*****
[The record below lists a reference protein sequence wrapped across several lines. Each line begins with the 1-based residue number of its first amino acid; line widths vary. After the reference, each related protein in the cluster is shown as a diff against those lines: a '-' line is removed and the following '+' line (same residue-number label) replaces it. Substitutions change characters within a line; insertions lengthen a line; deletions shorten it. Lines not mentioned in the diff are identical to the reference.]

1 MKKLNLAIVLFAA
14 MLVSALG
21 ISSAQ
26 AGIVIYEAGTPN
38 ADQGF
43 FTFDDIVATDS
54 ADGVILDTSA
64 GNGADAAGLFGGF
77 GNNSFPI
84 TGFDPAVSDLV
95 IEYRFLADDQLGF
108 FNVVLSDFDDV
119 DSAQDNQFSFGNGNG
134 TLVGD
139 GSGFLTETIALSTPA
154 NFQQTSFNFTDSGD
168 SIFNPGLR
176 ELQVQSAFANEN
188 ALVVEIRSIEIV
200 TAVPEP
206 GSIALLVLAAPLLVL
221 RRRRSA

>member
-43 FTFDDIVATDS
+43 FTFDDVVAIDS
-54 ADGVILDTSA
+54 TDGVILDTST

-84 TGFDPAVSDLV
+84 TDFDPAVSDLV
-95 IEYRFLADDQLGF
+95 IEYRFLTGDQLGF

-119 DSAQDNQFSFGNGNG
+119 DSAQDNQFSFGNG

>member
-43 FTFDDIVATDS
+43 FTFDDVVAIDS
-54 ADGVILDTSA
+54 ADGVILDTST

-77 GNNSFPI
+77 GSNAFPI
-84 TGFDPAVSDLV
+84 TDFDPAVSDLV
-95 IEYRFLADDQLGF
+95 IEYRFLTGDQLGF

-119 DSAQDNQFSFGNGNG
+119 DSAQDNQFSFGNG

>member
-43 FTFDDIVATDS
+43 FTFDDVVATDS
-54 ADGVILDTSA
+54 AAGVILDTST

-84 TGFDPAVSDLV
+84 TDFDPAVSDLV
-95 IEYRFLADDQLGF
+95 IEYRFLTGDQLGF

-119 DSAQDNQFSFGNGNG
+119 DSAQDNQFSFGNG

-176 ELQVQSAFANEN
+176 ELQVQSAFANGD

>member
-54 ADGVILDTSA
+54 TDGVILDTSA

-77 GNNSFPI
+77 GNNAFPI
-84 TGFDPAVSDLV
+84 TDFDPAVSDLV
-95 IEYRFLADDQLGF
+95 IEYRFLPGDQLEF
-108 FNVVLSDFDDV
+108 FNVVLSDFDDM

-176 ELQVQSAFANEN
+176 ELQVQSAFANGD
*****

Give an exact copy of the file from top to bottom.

[The record below lists a reference protein sequence wrapped across several lines. Each line begins with the 1-based residue number of its first amino acid; line widths vary. After the reference, each related protein in the cluster is shown as a diff against those lines: a '-' line is removed and the following '+' line (same residue-number label) replaces it. Substitutions change characters within a line; insertions lengthen a line; deletions shorten it. Lines not mentioned in the diff are identical to the reference.]

1 MKKLNLAIVLFAA
14 MLVSALG
21 ISSAQ
26 AGIVIYEAGTPN
38 ADQGF
43 FTFDDIVATDS
54 ADGVILDTSA
64 GNGADAAGLFGGF
77 GNNSFPI
84 TGFDPAVSDLV
95 IEYRFLADDQLGF
108 FNVVLSDFDDV
119 DSAQDNQFSFGNGNG
134 TLVGD
139 GSGFLTETIALSTPA
154 NFQQTSFNFTDSGD
168 SIFNPGLR
176 ELQVQSAFANEN
188 ALVVEIRSIEIV
200 TAVPEP
206 GSIALLVLAAPLLVL
221 RRRRSA

>member
-43 FTFDDIVATDS
+43 FTFDDVVAIDS
-54 ADGVILDTSA
+54 TDGVILDTST

-84 TGFDPAVSDLV
+84 TDFDPAVSDLV
-95 IEYRFLADDQLGF
+95 IEYRFLTGDQLGF

-119 DSAQDNQFSFGNGNG
+119 DSAQDNQFSFGNG

>member
-43 FTFDDIVATDS
+43 FTFDDVVAIDS
-54 ADGVILDTSA
+54 ADGVILDTST

-77 GNNSFPI
+77 GSNAFPI
-84 TGFDPAVSDLV
+84 TDFDPAVSDLV
-95 IEYRFLADDQLGF
+95 IEYRFLTGDQLGF

-119 DSAQDNQFSFGNGNG
+119 DSAQDNQFSFGNG

>member
-43 FTFDDIVATDS
+43 FTFDDVVATDS
-54 ADGVILDTSA
+54 AAGVILDTST

-84 TGFDPAVSDLV
+84 TDFDPAVSDLV
-95 IEYRFLADDQLGF
+95 IEYRFLTGDQLGF

-119 DSAQDNQFSFGNGNG
+119 DSAQDNQFSFGNG

-176 ELQVQSAFANEN
+176 ELQVQSAFANGD

>member
-54 ADGVILDTSA
+54 TDGVILDTSA

-77 GNNSFPI
+77 GNNAFPI
-84 TGFDPAVSDLV
+84 TDFDPAVSDLV
-95 IEYRFLADDQLGF
+95 IEYRFLPGDQLEF
-108 FNVVLSDFDDV
+108 FNVVLSDFDDM

-176 ELQVQSAFANEN
+176 ELQVQSAFANGD